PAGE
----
Tranfusion reactions in newborns

The transfusion of blood components is a safe and life-saving procedure. However, it may lead to an adverse outcome. Some of the more frequent acute immunologic transfusion reactions that are seen in older children and adults, such as febrile or allergic reactions, are rarely reported in the newborn. When these reactions do occur, they are usually the result of passively acquired antibodies infused into a relatively small plasma volume, rather than of antibodies produced by the infant. Newborns, on the other hand, may be more vulnerable to metabolic or physiologic complications as a result of the immature nature of their organ systems. The immature development of several organ systems in the premature infant has led to many concerns relating to the infant's ability to efficiently metabolize various compounds present in the anticoagulants and preservatives used for the storage of blood components. The risks for transfusion-related infection from screened donations for hepatitis B virus, hepatitis C virus and human immunodeficiency virus are today very low. Unfortunately, the potential still exists for previously unknown microorganisms to be transmitted via transfusion. All transfusions should be carefully monitored, and adverse reactions to blood components should be appropriately investigated. The decision to transfuse a patient, whether the patient is a newborn, an older child, or an adult, requires considering both the risks and the intended benefits of the transfusion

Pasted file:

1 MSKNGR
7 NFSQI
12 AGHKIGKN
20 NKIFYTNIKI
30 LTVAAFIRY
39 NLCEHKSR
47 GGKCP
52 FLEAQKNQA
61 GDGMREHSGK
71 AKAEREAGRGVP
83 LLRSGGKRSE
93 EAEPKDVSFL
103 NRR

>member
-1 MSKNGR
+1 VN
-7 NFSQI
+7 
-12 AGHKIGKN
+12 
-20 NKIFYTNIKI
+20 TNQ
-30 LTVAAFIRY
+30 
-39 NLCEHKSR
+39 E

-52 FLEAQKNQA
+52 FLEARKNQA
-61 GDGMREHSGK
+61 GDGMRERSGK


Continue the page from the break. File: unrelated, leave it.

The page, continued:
Category: Review
Volume: Vol. 52, No 1, january - march 2008
Authors: I. Bojanić, B. Golubić Ćepulić
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